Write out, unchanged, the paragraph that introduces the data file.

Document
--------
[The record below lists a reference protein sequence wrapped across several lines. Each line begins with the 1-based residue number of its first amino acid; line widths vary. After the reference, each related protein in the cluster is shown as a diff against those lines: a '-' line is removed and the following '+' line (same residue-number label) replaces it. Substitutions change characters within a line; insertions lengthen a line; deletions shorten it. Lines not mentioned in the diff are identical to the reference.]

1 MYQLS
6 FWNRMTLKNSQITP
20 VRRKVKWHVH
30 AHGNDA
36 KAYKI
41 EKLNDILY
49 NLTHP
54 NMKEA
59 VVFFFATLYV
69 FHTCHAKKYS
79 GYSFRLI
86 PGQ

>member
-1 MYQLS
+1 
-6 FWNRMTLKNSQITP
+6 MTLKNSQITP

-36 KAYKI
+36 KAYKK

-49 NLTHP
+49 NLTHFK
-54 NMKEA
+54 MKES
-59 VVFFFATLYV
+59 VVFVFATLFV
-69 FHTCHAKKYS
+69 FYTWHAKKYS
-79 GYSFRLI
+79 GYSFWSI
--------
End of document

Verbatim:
[The record below lists a reference protein sequence wrapped across several lines. Each line begins with the 1-based residue number of its first amino acid; line widths vary. After the reference, each related protein in the cluster is shown as a diff against those lines: a '-' line is removed and the following '+' line (same residue-number label) replaces it. Substitutions change characters within a line; insertions lengthen a line; deletions shorten it. Lines not mentioned in the diff are identical to the reference.]